Robert F. Bukaty
Many teen drivers admit that they are often distracted while driving.
The next three months will be especially dangerous for young drivers and passengers.
Whenever a teen driver is involved in a vehicle crash, there's a 75 percent chance it will be that teen's fault, according to a study released by State Farm Insurance. Another report released yesterday by the Ford Motor Company says two-thirds of the teens it interviewed admitted to being distracted while driving; the distractions included loud music, texting and talking on mobile phones.
"Be careful on the roads. Don't use your phones will on the road. Just try and focus on driving and getting from point A to point B because all the things you need to do can wait until you get home or to a safer place," said 15-year-old Tonya Burge, who is a traffic safety advocate at her high school.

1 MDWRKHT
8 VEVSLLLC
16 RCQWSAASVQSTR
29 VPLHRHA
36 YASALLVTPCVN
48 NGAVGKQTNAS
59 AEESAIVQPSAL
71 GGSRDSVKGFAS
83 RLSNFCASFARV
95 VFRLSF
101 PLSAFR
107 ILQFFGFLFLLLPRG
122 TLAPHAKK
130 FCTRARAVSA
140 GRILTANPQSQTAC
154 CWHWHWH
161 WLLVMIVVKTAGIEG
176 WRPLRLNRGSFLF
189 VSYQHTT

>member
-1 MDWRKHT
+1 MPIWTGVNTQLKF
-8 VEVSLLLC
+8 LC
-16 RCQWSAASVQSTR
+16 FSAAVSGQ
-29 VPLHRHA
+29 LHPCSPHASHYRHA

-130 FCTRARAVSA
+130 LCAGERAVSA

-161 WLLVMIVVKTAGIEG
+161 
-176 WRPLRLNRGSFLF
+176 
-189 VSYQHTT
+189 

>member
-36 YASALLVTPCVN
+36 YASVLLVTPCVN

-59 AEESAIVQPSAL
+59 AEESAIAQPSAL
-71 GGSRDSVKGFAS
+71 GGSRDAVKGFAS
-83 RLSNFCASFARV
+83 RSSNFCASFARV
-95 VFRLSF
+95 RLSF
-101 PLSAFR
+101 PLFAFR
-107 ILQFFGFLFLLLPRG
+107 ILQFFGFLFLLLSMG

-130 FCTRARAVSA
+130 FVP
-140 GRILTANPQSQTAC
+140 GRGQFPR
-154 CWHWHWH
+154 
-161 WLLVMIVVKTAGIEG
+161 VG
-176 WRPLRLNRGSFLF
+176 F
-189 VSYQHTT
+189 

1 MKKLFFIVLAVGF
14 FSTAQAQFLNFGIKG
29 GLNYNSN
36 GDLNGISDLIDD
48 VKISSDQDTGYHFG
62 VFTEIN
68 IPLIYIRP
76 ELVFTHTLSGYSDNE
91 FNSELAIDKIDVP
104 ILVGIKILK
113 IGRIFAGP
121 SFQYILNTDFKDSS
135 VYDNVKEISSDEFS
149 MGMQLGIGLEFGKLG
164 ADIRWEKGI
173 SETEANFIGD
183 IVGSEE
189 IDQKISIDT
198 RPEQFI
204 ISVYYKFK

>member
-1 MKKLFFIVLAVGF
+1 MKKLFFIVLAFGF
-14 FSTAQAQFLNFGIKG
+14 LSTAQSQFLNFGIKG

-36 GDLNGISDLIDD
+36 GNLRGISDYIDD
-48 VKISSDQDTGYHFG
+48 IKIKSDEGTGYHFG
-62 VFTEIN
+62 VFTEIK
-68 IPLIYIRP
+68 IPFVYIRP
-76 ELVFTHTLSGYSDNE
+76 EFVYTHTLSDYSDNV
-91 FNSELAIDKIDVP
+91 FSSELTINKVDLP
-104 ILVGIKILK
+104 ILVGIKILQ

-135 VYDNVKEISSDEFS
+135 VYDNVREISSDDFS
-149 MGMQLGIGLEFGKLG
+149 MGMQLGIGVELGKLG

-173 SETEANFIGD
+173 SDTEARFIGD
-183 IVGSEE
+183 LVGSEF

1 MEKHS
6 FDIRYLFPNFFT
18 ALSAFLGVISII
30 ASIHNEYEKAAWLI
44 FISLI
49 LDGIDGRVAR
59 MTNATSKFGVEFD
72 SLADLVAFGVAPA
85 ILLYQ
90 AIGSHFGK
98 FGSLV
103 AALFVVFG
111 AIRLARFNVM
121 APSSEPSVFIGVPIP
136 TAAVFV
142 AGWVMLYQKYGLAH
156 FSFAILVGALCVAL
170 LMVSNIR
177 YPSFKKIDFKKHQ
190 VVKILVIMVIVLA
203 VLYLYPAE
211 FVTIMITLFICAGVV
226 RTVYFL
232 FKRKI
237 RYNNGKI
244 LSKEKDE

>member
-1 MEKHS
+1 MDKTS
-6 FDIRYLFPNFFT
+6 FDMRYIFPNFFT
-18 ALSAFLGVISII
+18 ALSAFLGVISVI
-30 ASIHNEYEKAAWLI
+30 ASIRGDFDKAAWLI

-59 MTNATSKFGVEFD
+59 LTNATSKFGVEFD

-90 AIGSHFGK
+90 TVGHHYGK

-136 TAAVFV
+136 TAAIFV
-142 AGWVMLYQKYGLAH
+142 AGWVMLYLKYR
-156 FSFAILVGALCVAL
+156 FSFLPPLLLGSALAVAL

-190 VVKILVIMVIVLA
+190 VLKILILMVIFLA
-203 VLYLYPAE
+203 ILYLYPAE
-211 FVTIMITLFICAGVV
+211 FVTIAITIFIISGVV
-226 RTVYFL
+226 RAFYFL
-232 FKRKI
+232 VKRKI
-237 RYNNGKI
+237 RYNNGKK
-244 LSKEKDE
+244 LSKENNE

That advice is even more important now that the weather has heated up. The number of traffic deaths involving teens doubles during the summer months according to federal data. The last weekend in June, the Fourth of July weekend and the final weekends in August are especially deadly.
Using a cell phone while driving is against the law in D.C., Maryland and Virginia.